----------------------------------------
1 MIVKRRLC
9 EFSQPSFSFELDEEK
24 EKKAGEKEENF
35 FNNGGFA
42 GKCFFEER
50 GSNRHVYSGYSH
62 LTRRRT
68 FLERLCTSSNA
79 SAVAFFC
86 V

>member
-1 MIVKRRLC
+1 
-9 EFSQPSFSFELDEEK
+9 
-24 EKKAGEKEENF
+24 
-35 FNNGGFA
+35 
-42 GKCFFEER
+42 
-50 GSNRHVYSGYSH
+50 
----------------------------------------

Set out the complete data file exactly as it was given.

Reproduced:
1 MIVKRRLC
9 EFSQPSFSFELDEEK
24 EKKAGEKEENF
35 FNNGGFA
42 GKCFFEER
50 GSNRHVYSGYSH
62 LTRRRT
68 FLERLCTSSNA
79 SAVAFFC
86 V

>member
-1 MIVKRRLC
+1 
-9 EFSQPSFSFELDEEK
+9 
-24 EKKAGEKEENF
+24 
-35 FNNGGFA
+35 
-42 GKCFFEER
+42 
-50 GSNRHVYSGYSH
+50 